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Bill Scher

Bill Scher

Posted April 29, 2009 | 02:10 PM (EST)

At The 100 Day Mark, Climate Is Losing


At the 100 Day mark of the Obama Era, climate protection is behind health care for all.

This shouldn't be and isn't a contest. Solving both domestic crises is critical to sustain our economy and our planet.

And the fact that health care is farther along the political process is no reason to be complacent about its final outcome. The insurance and drug lobbies may be on their heels, but they are not beaten.

But the political reality is clear. The proposal to create a public health insurance option had cultivated enough support that the President could successfully insist on leaving open the possibility of passage with a simple majority vote in the Senate. The proposal to cap carbon emissions had no such momentum, as the Senate set a higher supermajority threshold of 60 votes.

Why is this so? Because with the addition of Sen. Arlen Specter to the Democratic caucus, there are now 18 Senate Dems from the top coal-producing states, another four from oil-producing states, and others from states with electricity primarily coal-powered.

Perhaps many of these politicians are sincerely skittish at what a real transition to a clean energy economy would mean for their states. Or as Clean Air Watch's Frank O'Donnell suggests, perhaps they are unduly influenced by campaign cash for fossil fuel industries.

Whatever the specific reason, these fossil fuel ties are certainly creating a disconnect between them and the will of the President and the public.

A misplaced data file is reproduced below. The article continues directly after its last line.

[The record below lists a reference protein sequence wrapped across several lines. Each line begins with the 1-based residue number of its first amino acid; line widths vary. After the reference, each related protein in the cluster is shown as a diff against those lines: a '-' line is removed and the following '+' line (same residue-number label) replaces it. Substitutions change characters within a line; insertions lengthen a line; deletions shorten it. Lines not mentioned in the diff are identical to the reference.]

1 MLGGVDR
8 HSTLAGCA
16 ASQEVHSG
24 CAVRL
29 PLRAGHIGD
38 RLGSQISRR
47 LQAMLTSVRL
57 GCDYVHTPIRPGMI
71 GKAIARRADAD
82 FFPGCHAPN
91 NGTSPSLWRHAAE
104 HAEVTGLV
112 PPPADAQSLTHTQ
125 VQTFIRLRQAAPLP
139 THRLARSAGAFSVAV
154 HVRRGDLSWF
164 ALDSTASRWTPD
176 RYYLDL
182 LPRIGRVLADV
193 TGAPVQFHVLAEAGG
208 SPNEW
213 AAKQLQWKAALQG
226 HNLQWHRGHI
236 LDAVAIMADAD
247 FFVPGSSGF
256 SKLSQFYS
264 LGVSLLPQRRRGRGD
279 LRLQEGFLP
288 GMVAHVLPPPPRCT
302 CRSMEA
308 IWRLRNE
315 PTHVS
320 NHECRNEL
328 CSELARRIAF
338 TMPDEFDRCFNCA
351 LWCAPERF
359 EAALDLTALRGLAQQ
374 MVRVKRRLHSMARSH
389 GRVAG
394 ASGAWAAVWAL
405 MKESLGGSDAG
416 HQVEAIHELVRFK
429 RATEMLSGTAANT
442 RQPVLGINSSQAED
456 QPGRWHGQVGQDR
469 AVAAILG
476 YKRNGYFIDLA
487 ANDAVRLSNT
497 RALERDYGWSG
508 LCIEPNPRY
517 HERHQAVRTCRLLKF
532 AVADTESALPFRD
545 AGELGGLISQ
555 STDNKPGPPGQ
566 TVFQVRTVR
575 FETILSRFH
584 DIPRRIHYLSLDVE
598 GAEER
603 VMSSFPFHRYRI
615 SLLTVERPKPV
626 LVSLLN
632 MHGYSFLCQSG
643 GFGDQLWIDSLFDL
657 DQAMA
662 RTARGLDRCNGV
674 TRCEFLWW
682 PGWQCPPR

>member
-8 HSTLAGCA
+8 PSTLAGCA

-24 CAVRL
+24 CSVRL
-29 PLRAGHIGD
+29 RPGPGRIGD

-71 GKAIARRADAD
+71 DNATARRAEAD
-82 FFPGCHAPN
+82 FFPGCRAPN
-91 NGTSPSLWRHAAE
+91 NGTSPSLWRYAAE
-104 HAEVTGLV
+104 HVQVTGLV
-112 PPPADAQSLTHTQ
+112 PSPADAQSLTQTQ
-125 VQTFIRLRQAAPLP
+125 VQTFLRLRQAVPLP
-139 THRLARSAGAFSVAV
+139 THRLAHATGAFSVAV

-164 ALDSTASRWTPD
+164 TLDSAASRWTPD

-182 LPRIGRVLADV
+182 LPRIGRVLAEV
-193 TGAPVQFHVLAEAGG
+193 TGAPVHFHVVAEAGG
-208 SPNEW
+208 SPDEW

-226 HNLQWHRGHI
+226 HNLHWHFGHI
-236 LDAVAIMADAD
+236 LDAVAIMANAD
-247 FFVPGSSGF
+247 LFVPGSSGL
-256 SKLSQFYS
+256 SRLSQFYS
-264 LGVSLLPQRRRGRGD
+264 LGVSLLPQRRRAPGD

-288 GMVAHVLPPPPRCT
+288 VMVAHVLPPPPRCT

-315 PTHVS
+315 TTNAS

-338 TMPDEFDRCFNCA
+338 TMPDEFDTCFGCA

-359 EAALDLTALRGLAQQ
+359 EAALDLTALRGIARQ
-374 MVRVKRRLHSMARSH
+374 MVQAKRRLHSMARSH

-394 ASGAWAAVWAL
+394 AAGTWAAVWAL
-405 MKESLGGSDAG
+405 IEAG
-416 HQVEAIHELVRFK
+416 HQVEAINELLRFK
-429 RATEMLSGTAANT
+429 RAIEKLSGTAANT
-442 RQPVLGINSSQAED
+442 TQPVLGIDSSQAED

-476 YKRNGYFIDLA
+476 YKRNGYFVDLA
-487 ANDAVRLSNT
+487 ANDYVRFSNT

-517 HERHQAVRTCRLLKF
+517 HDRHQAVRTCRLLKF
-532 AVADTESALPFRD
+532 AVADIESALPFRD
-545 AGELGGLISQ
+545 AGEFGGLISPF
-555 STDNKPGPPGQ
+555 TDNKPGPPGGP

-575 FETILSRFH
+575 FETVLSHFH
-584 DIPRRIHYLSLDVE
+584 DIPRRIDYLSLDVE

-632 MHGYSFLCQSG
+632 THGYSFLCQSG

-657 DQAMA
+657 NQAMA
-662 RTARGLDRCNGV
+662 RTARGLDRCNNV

Just today, the NBC/Wall Street Journal found that by a 58% to 35% margin, the public supports President Obama's proposal for, "Charging a fee to companies that emit greenhouse gases ... and using the money to provide tax cuts for middle-income families," even though the poll question raised the possibility of "higher utility bills."

Yet the Senate flinched from incorporating revenue from such a carbon cap system into the budget resolution.

How can we remove this political barrier between the public and these fossil fuel state Dems?

My earlier Omaha World-Herald oped proposed a policy solution: reinvest the revenue from polluters back into their states for clean energy jobs and consumer rebates. That way, fossil fuel states don't bear the brunt of a clean energy transition.

But that policy solution needs to be backed up with political muscle if we are to separate the constituents in fossil fuel states from the coal and oil CEOs supplying all that campaign cash.

And that will require mass mobilization.

As Robert Borosage says today:

...what Obama has been missing has been an independent, obstreporous citizens' movement demanding fundamental reform ... it is precisely these movements - independent, disruptive, passionate, demanding bolder reform, taking on entrenched powerful interests - that enabled Roosevelt and Johnson to achieve far more than they ever thought possible.